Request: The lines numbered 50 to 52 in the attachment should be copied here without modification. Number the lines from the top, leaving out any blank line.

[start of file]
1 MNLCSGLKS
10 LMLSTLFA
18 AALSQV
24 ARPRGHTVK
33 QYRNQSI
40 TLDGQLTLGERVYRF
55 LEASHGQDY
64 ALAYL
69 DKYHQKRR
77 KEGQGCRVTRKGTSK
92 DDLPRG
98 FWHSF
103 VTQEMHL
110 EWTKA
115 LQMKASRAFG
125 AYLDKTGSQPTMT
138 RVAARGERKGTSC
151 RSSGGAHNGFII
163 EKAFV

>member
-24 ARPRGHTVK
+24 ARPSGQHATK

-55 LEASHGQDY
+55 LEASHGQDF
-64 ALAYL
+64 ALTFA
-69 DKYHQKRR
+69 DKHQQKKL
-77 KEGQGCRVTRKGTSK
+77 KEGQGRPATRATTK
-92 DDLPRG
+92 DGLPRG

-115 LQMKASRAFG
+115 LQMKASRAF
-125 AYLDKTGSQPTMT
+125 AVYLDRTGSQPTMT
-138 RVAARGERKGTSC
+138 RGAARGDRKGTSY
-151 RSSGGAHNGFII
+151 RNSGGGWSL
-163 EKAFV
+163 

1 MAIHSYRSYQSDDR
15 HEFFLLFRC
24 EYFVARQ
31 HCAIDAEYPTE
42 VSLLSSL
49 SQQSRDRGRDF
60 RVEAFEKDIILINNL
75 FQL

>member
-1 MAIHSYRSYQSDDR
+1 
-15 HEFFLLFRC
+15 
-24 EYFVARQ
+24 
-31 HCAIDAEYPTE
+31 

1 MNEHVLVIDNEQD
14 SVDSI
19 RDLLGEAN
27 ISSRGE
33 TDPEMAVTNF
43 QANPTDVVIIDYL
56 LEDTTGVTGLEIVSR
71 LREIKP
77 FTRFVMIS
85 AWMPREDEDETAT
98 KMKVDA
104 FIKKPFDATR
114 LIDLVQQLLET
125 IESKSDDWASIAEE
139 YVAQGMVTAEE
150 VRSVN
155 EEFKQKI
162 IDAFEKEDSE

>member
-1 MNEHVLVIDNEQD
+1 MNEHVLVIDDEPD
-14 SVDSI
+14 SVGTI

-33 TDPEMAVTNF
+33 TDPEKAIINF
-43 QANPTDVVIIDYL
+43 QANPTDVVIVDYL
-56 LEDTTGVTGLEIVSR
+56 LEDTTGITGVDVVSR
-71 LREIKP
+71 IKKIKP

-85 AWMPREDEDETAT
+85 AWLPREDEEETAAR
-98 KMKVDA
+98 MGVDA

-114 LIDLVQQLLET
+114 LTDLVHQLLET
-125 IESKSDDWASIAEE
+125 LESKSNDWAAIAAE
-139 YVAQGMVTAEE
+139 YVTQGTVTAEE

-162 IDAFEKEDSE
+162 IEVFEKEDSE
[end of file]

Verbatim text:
75 FQL

>member
-1 MAIHSYRSYQSDDR